Workload Stress: This problem has been coming up a lot recently with my coaching clients so I thought it might be helpful to share some advice on how to handle your job when resources are cut and the work load keeps piling up.

The problem is often expressed as:

“My company is in the process of restructuring and downsizing. I have been given the responsibility to take on the work of other job roles that no longer exist. The trouble is I was already stretched and working at capacity. There is no one else to delegate or hand the work to and my line manager still expects me to complete the work within the same time scales with no extra budget or resource.”

The first thing to do is to re-evaluate the way you currently work. If you are already maxed out, using the same strategy to take on the additional workload is not going to be effective. Your management team may not expect you to do the same work as your former colleagues, but to re-invent the way the work is done instead.



If you keep working around the clock and always hit your deadlines then you are proving to your employer that you don’t need more resources. Worse still the more you skip lunch and take work home with you the more will be expected from you. When you do this you undermine yourself.

You need to create  a strategy to help prioritise the work load, re-define it and share the problem.  Here are some tips that may help you.



Spend some time to think about how you work. You may find that you have systems or processes in place that are no longer of benefit to you. You may have inherited systems or processes from other people and have never questioned if there was a more effective way to deliver them. Can some be automated or better documented or are they even needed at all? Be honest with yourself. Could you save time by not making as many trips to the printer? Could you spend less time on tasks that are a low priority?

Think of the end goal and whether you could still get there with less steps.

If however you have exhausted those possibilities and the workload is not achievable then you need to move to the next step.


Sometimes line managers or colleagues will pile work on you having no idea of what it takes to complete or deliver. If you fail to draw their attention to this you are failing yourself.

Communicate in a non-confrontational way the scale of the work they have set you. Reassure them that you want to deliver a high quality product, service, or outcome but that you are unable to because what they are asking for is unrealistic with the given timescale/budget/resource. They may not have realised this. Never assume someone thinks the same way as you. It might really surprise your line manager to know that to deliver that report each week takes half a day and 4 people. Show the actual state vs the desired state and what you need to be able to give them what they want.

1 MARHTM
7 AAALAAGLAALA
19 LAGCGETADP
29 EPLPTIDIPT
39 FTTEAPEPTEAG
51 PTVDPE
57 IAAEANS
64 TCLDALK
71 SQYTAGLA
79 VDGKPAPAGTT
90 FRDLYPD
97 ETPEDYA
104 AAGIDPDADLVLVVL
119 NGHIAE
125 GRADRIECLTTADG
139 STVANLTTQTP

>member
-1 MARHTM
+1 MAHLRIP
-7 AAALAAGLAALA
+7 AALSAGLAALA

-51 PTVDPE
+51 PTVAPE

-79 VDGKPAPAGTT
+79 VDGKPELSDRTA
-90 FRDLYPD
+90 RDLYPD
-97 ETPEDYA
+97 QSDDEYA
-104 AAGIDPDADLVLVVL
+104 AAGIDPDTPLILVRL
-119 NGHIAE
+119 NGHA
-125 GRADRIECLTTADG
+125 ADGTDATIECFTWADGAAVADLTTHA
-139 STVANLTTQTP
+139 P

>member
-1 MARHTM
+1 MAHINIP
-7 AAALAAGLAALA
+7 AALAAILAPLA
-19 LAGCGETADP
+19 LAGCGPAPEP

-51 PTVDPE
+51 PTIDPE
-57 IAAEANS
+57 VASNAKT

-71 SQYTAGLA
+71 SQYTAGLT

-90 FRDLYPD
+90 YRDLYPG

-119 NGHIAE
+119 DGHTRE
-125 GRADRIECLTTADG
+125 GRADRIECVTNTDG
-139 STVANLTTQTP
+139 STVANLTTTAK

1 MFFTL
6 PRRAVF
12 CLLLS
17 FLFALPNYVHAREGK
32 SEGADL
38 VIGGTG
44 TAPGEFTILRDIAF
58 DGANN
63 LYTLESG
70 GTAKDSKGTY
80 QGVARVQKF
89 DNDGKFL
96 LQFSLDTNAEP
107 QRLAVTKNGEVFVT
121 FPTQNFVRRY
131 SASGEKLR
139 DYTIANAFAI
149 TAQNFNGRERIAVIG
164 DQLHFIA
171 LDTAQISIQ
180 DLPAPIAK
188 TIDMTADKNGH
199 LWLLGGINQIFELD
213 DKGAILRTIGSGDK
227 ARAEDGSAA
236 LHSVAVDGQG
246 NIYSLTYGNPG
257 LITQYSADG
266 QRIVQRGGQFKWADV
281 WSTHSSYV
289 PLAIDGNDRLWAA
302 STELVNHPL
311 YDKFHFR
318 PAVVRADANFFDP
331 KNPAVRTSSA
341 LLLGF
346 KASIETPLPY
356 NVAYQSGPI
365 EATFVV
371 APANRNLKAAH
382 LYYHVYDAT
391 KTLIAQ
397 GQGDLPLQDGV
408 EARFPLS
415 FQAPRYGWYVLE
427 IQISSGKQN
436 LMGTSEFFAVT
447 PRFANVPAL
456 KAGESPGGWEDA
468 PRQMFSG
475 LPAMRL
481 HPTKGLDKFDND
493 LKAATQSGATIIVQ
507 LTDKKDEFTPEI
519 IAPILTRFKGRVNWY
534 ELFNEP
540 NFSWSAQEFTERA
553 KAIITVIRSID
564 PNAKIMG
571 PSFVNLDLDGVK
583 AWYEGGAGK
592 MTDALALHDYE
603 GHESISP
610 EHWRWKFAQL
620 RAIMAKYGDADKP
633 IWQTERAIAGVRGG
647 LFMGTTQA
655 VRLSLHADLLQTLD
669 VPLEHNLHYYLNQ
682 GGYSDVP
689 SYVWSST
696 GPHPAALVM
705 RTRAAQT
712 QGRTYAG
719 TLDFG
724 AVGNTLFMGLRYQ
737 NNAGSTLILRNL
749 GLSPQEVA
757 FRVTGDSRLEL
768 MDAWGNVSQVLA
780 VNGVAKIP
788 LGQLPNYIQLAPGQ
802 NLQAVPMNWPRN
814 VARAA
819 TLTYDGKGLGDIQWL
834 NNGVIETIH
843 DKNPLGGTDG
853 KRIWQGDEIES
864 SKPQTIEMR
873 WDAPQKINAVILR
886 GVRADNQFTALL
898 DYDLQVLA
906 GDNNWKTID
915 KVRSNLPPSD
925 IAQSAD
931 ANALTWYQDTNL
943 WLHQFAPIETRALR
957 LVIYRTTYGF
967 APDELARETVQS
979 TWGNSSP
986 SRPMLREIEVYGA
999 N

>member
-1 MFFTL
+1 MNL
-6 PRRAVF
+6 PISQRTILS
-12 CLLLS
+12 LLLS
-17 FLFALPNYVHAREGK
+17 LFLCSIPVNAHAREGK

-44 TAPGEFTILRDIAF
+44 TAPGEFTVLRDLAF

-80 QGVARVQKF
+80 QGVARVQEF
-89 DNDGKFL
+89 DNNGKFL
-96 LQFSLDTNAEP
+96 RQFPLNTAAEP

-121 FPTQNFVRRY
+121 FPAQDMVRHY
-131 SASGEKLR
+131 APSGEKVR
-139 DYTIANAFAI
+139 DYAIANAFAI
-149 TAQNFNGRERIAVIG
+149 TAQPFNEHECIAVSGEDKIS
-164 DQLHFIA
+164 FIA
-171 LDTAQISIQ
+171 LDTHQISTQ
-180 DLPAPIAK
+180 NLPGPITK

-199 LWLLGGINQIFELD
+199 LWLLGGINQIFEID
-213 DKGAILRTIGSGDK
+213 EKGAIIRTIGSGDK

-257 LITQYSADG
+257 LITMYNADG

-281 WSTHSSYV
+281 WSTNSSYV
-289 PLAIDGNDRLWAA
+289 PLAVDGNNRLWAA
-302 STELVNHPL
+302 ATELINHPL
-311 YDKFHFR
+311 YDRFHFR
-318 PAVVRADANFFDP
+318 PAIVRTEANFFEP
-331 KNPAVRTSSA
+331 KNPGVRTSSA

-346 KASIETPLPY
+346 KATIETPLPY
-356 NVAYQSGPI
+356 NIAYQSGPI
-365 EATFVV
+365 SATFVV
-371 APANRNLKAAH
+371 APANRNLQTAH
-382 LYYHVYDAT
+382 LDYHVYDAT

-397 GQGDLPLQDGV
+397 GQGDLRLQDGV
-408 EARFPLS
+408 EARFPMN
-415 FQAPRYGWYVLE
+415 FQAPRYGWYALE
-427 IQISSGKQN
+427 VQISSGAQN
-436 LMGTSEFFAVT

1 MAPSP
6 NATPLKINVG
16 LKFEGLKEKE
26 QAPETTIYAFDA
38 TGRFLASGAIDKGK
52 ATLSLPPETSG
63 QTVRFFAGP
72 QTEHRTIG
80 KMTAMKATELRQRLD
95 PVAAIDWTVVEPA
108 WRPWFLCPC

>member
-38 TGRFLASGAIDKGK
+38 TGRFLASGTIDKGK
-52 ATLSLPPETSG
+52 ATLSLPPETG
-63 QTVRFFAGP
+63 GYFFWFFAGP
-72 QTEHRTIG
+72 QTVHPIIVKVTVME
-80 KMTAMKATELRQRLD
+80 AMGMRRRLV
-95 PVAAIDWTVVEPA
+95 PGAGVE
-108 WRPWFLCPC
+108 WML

A common problem I see time and time again with coaching clients is that they take all the pressure on themselves to deliver the impossible. Their fear of failure drives them into the ground mentally and physically. Their fear of saying “no” ends up with them burning out. When they face up to their fear of failing and free themselves of it, along with their unhelpful belief systems they no longer feel like they need to take on the impossible. I work with clients to take them beyond their fears so they can move forward.

Communicate that the unreasonable expectations and workload is actually putting the business at risk. Your job as an employee is to shine the spotlight on this and to help your company avoid penalties, fines, loss of profit, a sullied reputation etc. Share the responsibility of what is doable by asking your line manager or customer to collaboratively decide what is and isn’t tolerable in terms of risk and deliverables. Then together agree as set of achievable outcomes and priorities.

One way to do this is to provide a range of costs and options. I like to use the analogy of the Chinese Set Menu.


Lay out what you can deliver by when and for what cost. It is clear that Set Menu 1 consists of A, B and C and costs £x. With Set Menu 2 they can have A, B, C and D but for the higher price of £xx and with Set Menu 3 they can have A, B, C, not D but they can have E for £xx.

Then get your line manager/customer to choose what they want. Make it their choice so you can manage their expectations about what they can have and for what level of funding.

If they want the a la carte menu then they need to increase their funding.


Don’t accept the line of reasoning that you are just supposed to be able to absorb an unlimited amount of extra work with the same number of people/budget, and keep delivering at the same level and scope of quality, excellence and completeness. If you do, you show that you are someone who is easy to push about and can’t say no. Sadly, you will get dumped on time and time again until you break.

If you present the reality and share the problem, you build credibility and respect by showing that you can do the job, but you are not willing to do it without enough resources.

If you are facing this issue, you are not alone. This is a very common challenge. If you need help to navigate through situations like this The Mindset Clinic offers coaching to both individuals and businesses at very competitive rates.

Rebecca Sanderson is a Mindset Coach and helps people to build happier healthier lives for themselves.